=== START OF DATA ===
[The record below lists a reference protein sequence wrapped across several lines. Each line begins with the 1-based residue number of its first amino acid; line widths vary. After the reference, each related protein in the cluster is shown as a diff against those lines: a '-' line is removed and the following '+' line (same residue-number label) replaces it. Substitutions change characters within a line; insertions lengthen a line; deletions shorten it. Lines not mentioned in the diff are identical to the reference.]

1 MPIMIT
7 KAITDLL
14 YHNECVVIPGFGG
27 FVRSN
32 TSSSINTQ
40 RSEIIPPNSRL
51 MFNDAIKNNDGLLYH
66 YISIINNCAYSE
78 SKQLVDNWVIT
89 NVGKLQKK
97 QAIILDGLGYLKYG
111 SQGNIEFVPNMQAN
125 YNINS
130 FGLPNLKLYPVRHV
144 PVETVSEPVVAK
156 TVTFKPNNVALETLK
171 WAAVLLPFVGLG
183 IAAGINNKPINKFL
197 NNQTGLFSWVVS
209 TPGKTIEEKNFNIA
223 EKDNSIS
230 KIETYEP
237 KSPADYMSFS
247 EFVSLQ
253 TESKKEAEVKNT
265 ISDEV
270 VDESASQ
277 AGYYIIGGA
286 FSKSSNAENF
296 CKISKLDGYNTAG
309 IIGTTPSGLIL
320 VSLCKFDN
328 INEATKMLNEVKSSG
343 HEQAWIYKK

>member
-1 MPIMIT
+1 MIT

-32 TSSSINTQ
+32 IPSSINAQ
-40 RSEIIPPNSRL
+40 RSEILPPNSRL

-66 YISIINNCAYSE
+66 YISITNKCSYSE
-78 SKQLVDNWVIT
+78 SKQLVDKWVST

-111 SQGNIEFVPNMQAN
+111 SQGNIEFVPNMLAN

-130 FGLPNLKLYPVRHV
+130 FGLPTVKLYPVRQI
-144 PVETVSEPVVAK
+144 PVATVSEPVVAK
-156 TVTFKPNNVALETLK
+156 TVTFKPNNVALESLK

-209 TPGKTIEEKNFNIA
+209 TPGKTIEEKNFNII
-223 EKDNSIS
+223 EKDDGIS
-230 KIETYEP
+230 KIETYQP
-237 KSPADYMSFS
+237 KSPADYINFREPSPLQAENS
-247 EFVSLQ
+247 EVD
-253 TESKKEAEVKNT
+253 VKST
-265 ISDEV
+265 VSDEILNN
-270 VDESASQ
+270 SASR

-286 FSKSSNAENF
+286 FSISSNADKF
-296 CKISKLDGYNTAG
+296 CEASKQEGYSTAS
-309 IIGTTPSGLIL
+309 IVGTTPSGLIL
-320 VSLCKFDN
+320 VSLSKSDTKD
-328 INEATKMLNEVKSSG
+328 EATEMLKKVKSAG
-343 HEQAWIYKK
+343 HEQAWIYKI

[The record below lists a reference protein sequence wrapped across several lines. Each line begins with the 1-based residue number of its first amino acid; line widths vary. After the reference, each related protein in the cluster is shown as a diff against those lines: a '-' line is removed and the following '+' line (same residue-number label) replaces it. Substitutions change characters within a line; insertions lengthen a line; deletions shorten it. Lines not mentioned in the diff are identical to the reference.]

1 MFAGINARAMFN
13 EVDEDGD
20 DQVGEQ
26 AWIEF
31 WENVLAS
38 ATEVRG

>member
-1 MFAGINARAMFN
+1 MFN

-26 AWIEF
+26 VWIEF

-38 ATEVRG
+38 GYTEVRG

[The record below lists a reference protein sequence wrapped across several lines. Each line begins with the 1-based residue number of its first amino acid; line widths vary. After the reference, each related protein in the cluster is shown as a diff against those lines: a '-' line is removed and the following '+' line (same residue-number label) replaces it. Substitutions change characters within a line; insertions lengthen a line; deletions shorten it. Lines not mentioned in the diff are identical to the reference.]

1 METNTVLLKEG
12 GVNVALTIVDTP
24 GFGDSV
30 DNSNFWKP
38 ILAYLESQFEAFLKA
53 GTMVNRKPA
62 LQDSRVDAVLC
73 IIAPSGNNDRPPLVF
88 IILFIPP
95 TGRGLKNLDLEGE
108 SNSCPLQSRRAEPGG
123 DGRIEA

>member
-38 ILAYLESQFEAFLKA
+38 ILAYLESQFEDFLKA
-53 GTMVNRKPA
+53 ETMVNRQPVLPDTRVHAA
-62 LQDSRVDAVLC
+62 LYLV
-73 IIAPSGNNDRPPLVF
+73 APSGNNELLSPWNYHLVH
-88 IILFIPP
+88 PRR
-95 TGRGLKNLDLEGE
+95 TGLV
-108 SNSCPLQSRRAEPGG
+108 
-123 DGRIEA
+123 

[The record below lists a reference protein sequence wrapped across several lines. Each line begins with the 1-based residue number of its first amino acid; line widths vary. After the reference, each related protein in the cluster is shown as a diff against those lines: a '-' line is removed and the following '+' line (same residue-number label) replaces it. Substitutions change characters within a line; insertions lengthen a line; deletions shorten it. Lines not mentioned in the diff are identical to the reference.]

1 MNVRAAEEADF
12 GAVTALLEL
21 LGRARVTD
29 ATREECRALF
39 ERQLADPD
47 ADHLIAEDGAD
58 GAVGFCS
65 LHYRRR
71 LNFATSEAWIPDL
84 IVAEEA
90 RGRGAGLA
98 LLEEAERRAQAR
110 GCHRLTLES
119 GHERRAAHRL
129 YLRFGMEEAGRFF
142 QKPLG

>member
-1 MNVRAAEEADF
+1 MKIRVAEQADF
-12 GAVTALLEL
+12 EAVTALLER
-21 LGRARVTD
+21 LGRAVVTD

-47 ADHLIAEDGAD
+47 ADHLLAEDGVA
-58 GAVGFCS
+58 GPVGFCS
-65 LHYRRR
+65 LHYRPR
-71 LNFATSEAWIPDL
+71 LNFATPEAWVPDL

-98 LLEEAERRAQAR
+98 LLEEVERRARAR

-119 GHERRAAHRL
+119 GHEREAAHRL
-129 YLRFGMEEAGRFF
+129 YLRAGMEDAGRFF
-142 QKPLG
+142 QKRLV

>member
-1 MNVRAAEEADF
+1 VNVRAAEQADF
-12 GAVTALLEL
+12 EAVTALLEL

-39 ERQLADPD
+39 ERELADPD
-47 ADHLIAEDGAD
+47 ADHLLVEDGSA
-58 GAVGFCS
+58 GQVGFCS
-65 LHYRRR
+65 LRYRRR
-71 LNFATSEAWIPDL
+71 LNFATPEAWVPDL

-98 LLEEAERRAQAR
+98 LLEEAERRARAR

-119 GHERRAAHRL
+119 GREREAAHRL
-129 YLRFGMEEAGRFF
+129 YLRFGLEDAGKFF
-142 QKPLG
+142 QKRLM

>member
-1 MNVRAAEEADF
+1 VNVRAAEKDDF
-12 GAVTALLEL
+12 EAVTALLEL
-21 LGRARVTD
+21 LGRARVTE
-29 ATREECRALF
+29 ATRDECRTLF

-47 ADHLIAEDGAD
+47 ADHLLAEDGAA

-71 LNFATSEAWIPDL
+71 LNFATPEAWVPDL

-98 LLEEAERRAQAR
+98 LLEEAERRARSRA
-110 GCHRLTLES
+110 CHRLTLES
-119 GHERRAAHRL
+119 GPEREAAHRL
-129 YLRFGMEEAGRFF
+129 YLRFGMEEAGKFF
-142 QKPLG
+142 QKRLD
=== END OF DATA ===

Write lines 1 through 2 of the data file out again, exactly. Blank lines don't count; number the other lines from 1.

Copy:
[The record below lists a reference protein sequence wrapped across several lines. Each line begins with the 1-based residue number of its first amino acid; line widths vary. After the reference, each related protein in the cluster is shown as a diff against those lines: a '-' line is removed and the following '+' line (same residue-number label) replaces it. Substitutions change characters within a line; insertions lengthen a line; deletions shorten it. Lines not mentioned in the diff are identical to the reference.]

1 MPIMIT